Ugly buildings

Ugly buildings

Postby Philip Gerken » Wed Jun 09, 1999 9:05 pm

What about the Central Bank on Dame Street, it has no form whatsover, and that other monstrosity (among others of its ilk) the catholic church at Donnycarney traffic lights (don't know its real name)
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Postby BTH » Thu Jun 10, 1999 10:27 am

I have to disagree with you there. The central bank is a quality building, looking as fresh today as it did when it was built. I love the dramatic overhangs, the deeply recessed windows, the chunky, yet elegant, bronze hangers... I went to Dublin in January with 60 other architecture students from all over England and Scotland, and the vast majority were very impressed by the Central bank, along with temple bar etc.

[This message has been edited by BTH (edited 10 June 1999).]
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Postby David Chambers » Thu Nov 06, 2003 2:08 pm

Regarding ugly buildings the one building which I would nominate is the Mother of Divine Grace Catholic Church in Raheny, near Raheny crossroads. It is totally out of scale with the neighbouring buildings, not that I have anything against tall buildings. It is more suited to being a hangar for a stealth bomber aircraft than as a place of prayer and reflection. The triangular mish-mash at the front of this monolithic mess is very demanding on the eye. To me this building is a good metaphor for how the Catholic Church was all powerful in the 1960's. It reflects how dictatorial Archbishop John Charles McQuaide was to his flock and society in general, not to mention his egotism. The interior of this church resembles more a warehouse than the House of God. Forklift trucks and wooden pallets would look more at home here than church furniture. I feel that this building is a good candidate for demolition.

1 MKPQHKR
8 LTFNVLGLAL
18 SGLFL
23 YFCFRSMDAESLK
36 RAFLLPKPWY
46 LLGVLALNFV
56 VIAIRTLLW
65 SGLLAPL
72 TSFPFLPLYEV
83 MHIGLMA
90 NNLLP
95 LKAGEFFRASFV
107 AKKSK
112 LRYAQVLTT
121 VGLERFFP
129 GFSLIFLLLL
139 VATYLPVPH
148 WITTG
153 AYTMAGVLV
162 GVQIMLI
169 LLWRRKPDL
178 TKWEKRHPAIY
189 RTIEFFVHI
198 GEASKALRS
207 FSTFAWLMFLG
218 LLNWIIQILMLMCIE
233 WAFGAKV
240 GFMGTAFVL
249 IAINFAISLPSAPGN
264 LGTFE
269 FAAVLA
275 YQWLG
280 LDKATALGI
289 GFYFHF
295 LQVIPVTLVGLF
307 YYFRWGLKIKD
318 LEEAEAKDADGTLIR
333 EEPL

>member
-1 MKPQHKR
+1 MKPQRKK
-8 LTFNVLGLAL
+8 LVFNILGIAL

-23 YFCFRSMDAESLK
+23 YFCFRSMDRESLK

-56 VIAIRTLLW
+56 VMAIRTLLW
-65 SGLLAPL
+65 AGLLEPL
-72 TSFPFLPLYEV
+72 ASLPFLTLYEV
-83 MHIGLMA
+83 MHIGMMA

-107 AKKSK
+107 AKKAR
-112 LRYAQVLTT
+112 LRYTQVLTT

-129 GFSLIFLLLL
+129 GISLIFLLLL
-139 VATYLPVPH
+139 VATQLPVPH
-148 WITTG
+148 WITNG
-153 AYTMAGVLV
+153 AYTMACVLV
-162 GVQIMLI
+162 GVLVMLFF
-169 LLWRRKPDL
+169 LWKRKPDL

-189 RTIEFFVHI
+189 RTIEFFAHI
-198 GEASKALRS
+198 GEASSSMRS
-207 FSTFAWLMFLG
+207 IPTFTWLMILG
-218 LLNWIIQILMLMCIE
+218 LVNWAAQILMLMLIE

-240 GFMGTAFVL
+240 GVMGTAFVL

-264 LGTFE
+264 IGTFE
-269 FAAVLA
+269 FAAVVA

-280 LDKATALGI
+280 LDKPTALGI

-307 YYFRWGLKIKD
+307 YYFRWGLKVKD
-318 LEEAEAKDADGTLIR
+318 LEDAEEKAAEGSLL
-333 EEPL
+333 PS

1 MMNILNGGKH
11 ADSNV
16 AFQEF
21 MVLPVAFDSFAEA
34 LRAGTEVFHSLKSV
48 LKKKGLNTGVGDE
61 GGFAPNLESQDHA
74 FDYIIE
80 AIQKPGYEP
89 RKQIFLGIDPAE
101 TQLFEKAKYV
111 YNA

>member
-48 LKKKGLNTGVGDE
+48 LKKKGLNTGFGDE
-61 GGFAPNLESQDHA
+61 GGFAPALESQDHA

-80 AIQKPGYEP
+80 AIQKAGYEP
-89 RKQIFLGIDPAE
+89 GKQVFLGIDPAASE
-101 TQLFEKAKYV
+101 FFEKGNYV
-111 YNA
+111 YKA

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Re: Ugly buildings

Postby phil » Thu Nov 06, 2003 2:14 pm

Originally posted by Philip Gerken
What about the Central Bank on Dame Street, it has no form whatsover....
I completely disagree with you about this comment. I think it is one of the most striking buildings in Dublin. I preferred it before they altered the roof thought. I liked the way its structure was bare for all to see.
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Postby Morlan » Thu Nov 06, 2003 2:24 pm